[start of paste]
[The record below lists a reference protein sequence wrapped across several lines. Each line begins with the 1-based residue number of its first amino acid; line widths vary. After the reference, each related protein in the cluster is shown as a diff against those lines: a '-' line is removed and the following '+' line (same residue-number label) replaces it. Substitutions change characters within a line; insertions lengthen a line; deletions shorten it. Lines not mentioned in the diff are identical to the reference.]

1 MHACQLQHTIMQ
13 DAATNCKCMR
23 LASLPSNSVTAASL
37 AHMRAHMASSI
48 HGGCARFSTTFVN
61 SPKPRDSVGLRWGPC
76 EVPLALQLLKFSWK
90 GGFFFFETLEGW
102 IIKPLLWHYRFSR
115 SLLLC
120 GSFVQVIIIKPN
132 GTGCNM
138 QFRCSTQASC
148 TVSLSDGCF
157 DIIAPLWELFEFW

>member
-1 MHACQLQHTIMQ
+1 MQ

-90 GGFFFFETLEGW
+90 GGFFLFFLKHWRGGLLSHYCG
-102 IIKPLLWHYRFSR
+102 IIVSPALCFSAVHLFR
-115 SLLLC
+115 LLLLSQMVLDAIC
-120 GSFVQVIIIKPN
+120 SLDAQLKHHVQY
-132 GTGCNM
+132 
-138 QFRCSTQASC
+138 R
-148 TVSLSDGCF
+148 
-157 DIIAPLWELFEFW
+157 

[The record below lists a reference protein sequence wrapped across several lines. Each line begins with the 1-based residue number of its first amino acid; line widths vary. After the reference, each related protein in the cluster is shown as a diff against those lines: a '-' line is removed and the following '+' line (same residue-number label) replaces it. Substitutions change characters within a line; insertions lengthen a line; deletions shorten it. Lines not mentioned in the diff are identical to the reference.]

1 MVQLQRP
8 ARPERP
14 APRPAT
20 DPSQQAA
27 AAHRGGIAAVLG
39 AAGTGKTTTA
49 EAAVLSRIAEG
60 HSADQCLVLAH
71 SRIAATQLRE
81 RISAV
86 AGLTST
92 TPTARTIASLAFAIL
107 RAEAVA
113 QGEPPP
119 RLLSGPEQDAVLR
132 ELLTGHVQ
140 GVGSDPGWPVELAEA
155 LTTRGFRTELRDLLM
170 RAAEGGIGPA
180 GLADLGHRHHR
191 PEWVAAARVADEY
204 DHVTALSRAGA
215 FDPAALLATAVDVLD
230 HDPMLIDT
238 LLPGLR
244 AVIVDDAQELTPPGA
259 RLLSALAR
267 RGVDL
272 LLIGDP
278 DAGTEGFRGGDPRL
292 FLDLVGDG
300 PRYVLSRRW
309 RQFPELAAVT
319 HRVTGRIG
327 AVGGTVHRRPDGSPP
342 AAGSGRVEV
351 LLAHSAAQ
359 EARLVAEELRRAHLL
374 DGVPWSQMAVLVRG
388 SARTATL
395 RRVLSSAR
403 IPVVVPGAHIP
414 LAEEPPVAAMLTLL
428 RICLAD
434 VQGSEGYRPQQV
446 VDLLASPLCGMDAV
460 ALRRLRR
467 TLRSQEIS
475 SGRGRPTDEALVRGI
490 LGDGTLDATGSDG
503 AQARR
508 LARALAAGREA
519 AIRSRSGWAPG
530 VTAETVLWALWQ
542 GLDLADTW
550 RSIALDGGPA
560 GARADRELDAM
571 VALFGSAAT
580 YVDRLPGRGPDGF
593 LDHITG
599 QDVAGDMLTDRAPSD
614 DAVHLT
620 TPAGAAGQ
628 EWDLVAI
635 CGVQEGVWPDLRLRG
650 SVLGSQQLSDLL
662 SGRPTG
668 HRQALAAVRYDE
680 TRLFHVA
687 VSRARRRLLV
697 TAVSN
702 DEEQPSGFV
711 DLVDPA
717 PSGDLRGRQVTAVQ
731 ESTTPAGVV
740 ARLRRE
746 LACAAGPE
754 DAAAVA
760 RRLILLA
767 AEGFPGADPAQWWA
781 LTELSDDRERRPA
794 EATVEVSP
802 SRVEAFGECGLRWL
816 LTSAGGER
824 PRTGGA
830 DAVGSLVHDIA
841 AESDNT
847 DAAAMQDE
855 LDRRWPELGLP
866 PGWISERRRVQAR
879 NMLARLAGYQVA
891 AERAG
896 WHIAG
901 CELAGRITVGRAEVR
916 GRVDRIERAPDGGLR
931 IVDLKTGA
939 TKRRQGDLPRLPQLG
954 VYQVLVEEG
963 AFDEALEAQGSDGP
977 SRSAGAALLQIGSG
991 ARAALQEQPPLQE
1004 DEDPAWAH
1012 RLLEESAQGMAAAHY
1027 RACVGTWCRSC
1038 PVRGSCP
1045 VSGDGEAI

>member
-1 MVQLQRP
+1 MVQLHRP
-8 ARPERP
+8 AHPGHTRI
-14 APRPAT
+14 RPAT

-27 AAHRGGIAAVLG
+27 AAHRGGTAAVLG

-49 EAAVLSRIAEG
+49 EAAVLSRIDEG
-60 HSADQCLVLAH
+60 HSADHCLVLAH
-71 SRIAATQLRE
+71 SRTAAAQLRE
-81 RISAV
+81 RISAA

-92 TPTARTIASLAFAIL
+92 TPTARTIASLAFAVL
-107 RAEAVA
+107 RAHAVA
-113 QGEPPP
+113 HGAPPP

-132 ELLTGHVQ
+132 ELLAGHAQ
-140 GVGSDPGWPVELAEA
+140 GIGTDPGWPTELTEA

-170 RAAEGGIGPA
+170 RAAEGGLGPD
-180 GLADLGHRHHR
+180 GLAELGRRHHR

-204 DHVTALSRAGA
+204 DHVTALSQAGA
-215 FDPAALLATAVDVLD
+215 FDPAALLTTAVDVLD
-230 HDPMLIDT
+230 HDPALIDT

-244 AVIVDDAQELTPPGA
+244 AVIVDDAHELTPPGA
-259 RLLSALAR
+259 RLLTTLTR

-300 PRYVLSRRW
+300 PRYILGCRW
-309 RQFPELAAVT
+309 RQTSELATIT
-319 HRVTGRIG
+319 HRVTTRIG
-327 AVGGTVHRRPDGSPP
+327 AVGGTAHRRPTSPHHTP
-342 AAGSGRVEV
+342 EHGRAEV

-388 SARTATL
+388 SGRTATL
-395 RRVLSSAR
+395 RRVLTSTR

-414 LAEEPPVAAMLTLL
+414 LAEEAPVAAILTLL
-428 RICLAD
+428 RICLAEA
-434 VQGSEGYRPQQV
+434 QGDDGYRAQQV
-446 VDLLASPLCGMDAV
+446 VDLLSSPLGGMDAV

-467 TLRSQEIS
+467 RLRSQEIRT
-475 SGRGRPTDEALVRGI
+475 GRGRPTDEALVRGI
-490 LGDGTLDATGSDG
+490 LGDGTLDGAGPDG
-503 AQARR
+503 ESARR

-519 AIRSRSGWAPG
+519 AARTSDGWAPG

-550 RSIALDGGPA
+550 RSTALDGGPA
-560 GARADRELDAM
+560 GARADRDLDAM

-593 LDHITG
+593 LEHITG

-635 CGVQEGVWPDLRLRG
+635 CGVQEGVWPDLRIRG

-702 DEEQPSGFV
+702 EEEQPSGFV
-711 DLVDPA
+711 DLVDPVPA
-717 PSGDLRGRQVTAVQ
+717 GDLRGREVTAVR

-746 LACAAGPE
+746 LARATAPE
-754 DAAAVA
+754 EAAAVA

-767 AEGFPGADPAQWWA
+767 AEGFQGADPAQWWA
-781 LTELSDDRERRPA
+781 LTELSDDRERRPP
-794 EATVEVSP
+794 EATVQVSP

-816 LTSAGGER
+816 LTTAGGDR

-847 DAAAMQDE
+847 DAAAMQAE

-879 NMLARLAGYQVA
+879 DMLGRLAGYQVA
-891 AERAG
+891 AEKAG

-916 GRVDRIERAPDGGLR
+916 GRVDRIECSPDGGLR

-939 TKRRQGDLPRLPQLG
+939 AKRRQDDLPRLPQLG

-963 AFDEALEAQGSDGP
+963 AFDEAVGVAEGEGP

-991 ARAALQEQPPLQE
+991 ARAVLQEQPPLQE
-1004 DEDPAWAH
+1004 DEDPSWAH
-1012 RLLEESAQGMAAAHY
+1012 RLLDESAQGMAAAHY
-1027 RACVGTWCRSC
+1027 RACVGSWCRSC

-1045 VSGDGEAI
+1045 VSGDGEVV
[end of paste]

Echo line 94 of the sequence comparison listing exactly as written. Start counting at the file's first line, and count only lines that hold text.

571 VALFGSAAT